Before we talk about the ways you can balance the doshas, let’s clarify what they are and why they are so important for Ayurveda.
What are the doshas?
According to Ayurveda, every living being on Earth is made up of five basic elements – fire, earth, water, ether and air. Even at our conception, these five elements combine with each other and form three doshas, which we call Vata, Kapha and Pitta. These three doshas are found in each of us, but in the way they were configured during our conception, one of the doshas is the main and leading one.
Sometimes, for various reasons, such as poor nutrition, accumulated stress, climate change or even a change in the city where we live, the balance of the doshas is distorted and this can lead to a number of health and emotional problems.
How does aromatherapy help to balance the doshas?
Aromatherapy is one of the most ancient and effective natural remedies for balancing the doshas. Each oil used in Ayurveda has special properties that help us relax, concentrate, restore strength, balance our emotional state and fight off various health issues.
Precisely because of the unique healing properties of aromas, aromatherapy is a very important part of the Vedic holistic treatment system.
Knowing and making use of the properties of various essential oils in accordance with the type of constitution, Ayurvedic treatment can quickly restore the balance of the doshas and help us feel strong, healthy and happy with life once again.
Ayurvedic doctors use essential oils for treatment of a wide range of illnesses. The list of beneficial properties of essential oils is so great that it is not possible to fully describe it. Some of them help with wound healing, have anti-inflammatory and antiseptic effects (such as cedar, pine, fir and chamomile oil). Others increase efficiency, concentration and improve memory (such as fir, ginger, tea tree, lemon, basil, verbena, rose).
There are essential oils that cleanse toxins and carcinogens – such as dill oil, lemon grass, rosemary, pepper, cedar cypress, etc. There are even essential oils that can be used as safe and natural insecticides, such as geranium, eucalyptus or juniper oils, while oils such as ylang-ylang, sandalwood, mint, tangerine, cardamom are used to slow down the aging process.
The use of aromatherapy, and in particular essential oils, is truly immense, but more importantly, all of them, regardless of their individual properties, can be used for both treatment and prevention of illnesses, for beautification, relaxation, slowing down the aging processes and much more.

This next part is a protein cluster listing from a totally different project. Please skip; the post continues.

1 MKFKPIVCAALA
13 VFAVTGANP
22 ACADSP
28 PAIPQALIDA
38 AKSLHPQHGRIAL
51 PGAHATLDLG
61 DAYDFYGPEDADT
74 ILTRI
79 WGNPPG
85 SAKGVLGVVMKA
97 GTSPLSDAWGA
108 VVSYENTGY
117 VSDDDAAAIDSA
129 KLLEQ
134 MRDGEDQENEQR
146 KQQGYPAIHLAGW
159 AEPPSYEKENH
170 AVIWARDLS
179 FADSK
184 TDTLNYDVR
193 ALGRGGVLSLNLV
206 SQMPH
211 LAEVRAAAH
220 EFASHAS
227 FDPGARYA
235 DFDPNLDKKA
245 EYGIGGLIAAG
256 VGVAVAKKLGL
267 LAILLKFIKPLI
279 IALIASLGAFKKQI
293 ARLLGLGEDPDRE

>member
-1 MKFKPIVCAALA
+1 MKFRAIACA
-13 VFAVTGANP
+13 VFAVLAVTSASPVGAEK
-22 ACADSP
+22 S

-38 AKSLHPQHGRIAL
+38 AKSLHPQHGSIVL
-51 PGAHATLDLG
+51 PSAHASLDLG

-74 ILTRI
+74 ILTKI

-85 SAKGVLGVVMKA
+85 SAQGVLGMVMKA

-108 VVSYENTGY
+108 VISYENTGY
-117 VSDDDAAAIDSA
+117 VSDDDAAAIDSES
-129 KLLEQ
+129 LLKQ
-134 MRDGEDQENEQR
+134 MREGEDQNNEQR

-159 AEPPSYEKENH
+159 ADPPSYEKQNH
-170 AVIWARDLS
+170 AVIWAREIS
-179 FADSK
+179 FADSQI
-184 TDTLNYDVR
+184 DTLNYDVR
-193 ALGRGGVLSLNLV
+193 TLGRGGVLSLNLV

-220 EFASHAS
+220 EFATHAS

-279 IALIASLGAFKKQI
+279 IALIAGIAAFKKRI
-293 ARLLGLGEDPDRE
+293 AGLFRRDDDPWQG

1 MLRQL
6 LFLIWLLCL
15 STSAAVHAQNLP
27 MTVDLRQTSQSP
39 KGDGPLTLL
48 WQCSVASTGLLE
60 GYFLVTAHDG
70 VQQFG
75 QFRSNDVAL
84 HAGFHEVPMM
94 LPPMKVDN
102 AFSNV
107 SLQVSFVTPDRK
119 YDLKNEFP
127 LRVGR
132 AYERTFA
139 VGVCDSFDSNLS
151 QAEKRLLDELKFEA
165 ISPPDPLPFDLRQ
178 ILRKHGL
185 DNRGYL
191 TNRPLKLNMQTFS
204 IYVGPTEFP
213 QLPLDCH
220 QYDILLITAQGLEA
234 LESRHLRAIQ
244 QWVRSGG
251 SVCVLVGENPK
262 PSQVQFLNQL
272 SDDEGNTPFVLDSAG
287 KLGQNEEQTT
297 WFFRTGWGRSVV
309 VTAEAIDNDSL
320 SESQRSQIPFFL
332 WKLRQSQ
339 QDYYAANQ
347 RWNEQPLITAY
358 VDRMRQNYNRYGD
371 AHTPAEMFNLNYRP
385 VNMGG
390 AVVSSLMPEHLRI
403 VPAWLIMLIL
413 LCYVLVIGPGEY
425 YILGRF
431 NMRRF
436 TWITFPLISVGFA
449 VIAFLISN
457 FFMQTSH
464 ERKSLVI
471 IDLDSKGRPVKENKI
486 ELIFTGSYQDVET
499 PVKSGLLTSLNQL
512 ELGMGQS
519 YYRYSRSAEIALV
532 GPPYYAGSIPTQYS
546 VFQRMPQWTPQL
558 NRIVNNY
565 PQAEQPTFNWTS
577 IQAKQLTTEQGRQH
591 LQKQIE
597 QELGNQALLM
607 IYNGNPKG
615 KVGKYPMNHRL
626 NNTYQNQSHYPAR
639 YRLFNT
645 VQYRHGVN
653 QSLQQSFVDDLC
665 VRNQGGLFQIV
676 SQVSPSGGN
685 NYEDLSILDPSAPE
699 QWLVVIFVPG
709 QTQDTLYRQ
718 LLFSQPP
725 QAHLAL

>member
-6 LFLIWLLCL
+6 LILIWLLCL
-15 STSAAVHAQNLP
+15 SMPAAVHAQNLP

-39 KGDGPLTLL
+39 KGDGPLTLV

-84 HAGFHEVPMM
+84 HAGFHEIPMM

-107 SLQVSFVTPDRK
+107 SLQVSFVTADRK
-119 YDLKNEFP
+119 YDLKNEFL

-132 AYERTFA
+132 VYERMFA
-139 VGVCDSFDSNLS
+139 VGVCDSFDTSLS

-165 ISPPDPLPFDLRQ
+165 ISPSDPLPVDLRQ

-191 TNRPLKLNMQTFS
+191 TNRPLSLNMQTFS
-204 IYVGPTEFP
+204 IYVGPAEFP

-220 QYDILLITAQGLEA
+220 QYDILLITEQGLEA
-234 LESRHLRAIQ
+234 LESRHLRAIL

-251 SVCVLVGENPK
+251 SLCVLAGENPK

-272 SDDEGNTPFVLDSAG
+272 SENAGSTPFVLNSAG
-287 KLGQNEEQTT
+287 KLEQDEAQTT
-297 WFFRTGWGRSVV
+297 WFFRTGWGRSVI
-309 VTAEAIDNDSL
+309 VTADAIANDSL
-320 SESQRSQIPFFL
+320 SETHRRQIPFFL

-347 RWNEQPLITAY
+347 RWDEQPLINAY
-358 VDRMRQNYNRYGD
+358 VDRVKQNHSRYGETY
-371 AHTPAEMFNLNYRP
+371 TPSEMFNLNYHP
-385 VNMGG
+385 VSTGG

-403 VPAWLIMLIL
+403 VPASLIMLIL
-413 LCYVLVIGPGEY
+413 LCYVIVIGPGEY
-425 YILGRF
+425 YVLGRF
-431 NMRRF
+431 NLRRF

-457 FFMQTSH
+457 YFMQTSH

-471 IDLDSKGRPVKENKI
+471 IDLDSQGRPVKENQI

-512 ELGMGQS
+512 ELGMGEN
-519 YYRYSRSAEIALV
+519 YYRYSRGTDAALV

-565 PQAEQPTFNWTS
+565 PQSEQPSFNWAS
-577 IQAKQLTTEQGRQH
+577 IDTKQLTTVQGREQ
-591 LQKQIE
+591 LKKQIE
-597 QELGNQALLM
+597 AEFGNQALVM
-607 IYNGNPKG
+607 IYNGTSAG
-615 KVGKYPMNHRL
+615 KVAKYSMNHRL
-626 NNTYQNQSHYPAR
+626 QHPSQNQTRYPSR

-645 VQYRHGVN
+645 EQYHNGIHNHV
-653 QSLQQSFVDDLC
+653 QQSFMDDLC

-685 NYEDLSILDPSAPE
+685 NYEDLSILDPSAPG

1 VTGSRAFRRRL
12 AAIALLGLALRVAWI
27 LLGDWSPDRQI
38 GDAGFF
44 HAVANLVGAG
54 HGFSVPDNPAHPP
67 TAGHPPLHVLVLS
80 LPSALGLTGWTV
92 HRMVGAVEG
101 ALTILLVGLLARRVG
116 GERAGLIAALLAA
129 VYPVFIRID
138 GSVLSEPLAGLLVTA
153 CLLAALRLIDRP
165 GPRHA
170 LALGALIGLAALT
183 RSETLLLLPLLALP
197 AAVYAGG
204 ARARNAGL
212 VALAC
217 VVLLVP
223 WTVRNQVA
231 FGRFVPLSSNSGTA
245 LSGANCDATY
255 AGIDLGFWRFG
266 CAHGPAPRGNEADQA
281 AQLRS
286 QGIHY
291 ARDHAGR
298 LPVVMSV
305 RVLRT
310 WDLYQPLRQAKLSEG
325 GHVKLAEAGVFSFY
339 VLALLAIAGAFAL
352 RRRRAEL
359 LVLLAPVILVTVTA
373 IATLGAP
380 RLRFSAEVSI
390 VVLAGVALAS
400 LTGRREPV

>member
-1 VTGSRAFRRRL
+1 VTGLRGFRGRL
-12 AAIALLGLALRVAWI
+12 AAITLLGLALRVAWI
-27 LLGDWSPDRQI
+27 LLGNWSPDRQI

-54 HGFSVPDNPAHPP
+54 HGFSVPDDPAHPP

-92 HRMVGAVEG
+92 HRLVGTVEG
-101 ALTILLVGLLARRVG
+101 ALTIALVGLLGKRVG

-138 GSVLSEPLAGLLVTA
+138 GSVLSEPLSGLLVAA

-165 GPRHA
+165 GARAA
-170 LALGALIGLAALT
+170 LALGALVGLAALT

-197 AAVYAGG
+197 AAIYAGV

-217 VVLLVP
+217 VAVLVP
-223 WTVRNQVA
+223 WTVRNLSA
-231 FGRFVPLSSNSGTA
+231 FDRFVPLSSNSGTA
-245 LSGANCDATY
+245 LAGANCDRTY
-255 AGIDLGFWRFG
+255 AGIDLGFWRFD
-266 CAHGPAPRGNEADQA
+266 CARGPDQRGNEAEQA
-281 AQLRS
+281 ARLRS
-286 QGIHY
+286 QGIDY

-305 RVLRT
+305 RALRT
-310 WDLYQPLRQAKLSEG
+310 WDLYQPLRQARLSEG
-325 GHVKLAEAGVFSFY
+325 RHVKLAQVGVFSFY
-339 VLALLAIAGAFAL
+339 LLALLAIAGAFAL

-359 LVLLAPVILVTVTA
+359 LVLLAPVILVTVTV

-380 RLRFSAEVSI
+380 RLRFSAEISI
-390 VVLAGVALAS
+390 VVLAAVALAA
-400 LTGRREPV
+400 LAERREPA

Essential oils classification as per Ayurveda
cold – warm – hot
Ayurveda classifies essential oils according to their effect on body temperature and how this affects the doshas. According to this classification, hot and warm essential oils are suitable for cold constitutions such as Vata and Kapha, while cold ones are suitable for Pitta.
Such categorisation of oils applies not only to Ayurveda, but is also supported by modern medicine, which claims that cooling essential oils have a negative electrical charge or, in other words, the atoms they contain have free electrons that have the ability to extract heat from the body and cool it. Likewise, warm, essential oils can warm the body, raise body temperature, and speed up all metabolic processes.
To make sure of this for yourselves, you can perform the following experiment at home:
Take a bath after adding chamomile and mint essential oils to the water and you will soon feel a fresh and cooling effect on your body. If you want to feel the warming effect of essential oils, then add thyme essential oil to the bath water.
dry – moist
Another way to classify essential oils in Ayurveda is their separation depending on the degree of dryness or moistness. It is easy to determine if the oil is dry or moist and you can try this at home too.
How do you do that?
Knowing that moist etheric oils have high electrical polarity and are easily mixed with water, you just need to put a few drops of oil in water and if the oil dissolves quickly it means it is moist (such oils are rose, geranium etc.)
If, despite your efforts, the drops do not dissolve but remain as a film on the surface of the water, then you are dealing with dry essential oils such as fir, pine, cedar, lemon, tangerine, sea buckthorn etc.
There are also essential oils that have a neutral character and they are able to adapt to the needs of the body. Such oils are lavender, sage, salvia, basil, anise, tarragon etc.
Balancing the three doshas – Vata, Kapha and Pitta